I hear “why” a lot.  Mostly from Bug.  It’s generally never a why like “why is the sky blue mama?”  No his why’s are all weirdly specific and complicated things.  Like “why did they paint that house blue?”  Short of walking up to the door of said house and asking the people living there the reason for their color choice I have no way to answer that question.  Of course this isn’t acceptable to Bug.  No if I try and tell him they choose that color because they liked it he’ll continue down the why road.  “Why do they like the color?”  “Why don’t they like another color?”  “Why that blue?”  Begging doesn’t stop this incoming cross examination.  Crying only makes him ask why you’re banging your head into the wall.  I mean, the kid is smart and he looks for loop holes in everything and he must have every last tiny detail of whatever has caught his fancy, but I may be the first mom who can’t wait for her kid to realize she’s not as smart as he thinks.


I do envy him though.  I’d love to be able to just keep saying why to get answers to questions that drive me batty.  Like, why is it when I finally sit down to eat my lunch my work phone and personal phone blow up?  And for the record, my personal phone is used a lot for work which means I can’t just ignore it.  Or why can I find the one small patch of mud in a parking lot, step in it and have it splash all over my pants leg?


Or why can’t I beat the first frigging boss in my video game when I’ve conquered far harder tasks in the video game world without breaking a sweat?  And please, why for the love of whatever God you believe in, can I download a book to my Kindle, read it a few times only to open it up again to find the smallest type setting is now large enough for  a person with limited sight to see every word?


I’d also love to know why my son never moves at a slower speed than coked up long distance runner until he’s right in front of me and I’m carrying his sister a bag, a purse and a coffee mug.  Oh, and how is it someone can know me for years and totally miss my addiction to coffee?  It’s not like I hide it.  I almost groan with joy with the first sip each morning and the first thing I do when walking into the office is switch the coffee pot on, which was prepared before I left the day before because I do not have time, patience or the ability for upper level thought to make it in the morning.


Why does the baby want to sleep later than the 4 year old?  And why does the 4 year old require me to wake up and speak with him?


Why can’t little elves break into my house and do my laundry while I sleep?


Why can’t I stop eating this 3lb bag of Hersey’s Candy Cane Kisses?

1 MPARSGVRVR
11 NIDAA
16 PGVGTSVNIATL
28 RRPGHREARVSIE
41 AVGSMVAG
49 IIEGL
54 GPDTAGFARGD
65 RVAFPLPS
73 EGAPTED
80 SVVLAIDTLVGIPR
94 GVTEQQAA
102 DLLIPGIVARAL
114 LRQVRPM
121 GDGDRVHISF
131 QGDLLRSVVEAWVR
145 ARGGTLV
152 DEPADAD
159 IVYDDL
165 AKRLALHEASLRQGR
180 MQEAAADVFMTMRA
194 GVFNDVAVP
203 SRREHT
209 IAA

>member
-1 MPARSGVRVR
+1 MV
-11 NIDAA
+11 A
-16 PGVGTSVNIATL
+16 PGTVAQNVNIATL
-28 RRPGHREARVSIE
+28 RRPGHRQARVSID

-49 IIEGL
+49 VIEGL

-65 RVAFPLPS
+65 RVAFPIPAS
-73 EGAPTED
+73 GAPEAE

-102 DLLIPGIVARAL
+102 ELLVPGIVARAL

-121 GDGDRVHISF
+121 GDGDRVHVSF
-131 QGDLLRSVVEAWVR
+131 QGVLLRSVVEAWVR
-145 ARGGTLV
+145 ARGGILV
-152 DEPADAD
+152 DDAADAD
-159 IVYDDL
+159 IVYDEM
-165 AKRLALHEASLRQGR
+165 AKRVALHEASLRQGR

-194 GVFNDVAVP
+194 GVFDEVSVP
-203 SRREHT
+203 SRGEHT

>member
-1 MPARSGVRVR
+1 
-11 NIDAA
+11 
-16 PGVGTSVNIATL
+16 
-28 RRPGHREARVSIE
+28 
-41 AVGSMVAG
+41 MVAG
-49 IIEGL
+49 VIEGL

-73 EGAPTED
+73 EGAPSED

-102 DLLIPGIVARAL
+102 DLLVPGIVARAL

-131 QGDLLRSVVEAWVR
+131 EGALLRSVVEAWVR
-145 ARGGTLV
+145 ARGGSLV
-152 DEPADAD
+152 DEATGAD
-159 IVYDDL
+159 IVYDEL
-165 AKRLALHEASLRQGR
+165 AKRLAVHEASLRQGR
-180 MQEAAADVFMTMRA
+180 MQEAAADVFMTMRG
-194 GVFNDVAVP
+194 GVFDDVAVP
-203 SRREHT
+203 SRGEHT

So, I envy Kyle and his complete lack of worry as he asks whatever why that pops into his head.  Because he refuses to accept a non answer to his machine gun fire why’s he always gets an answer of some sort.  I, on the other hand, have to just keep wondering why a size L from one store fits just fine while a L from another store fits as if it were made for pygmies .


And why the hell I just told the interworld my clothing size.


Sometimes you don’t even know you need it.

It’s been almost a year since I went back to work after my maternity leave.  I know this because Ivy has just turned a year old.  I spent three weeks doing my job then got farmed out to a clinic.  Just as I was seeing the light at the end of the clinic time the manager at another clinic quit so once again I was still not going back to my job.

My time at that clinic began to seem like this never ending series of odd happenings.  No one to hire, then an internal person, but to move her someone had to be hired to replace her.  That person then taking longer than needed to train.  Then, just after things seemed to settle we lost our Jamie, and I was back in the car driving through the city to get to work, only this time I knew I wanted to put myself out there.

Then another person taking the job and then just not showing up. Well all of these things and the five months I’d already spent at that clinic, cleaning it, organizing it, caring for the patients, getting to know so many of them and them getting used to me.  The providers getting used to me and our routines, then figuring out I actually loved being there and I would miss it lead to a talk where I told the doc who owns the clinics if he would find someone to take later parts of the hours so I didn’t work 45 hours a week and seeing my kids lead to me getting, well I suppose it was a promotion(?) and a new chair.  The chair is something everyone who walks into my (!) clinic must sit in.  It’s legendary mostly because I’d only had to ask for it once and got it with out a blink.

Turns out, I didn’t even know I needed to do what I’m doing now.  Is it stressful?  Yes.  Are the hours long?  Sure.  Does the fact that I’m in charge of a clinic, that all the problems (and yes the joys) are on my head and my head alone scare the living daylights out of me?  Many days.  But going into work and solving these problems, seeing and hearing people when I’ve helped them is a joy.  I get embarrassed when I’m thanked because I’ve done what I see as the right thing, or just flat out my job.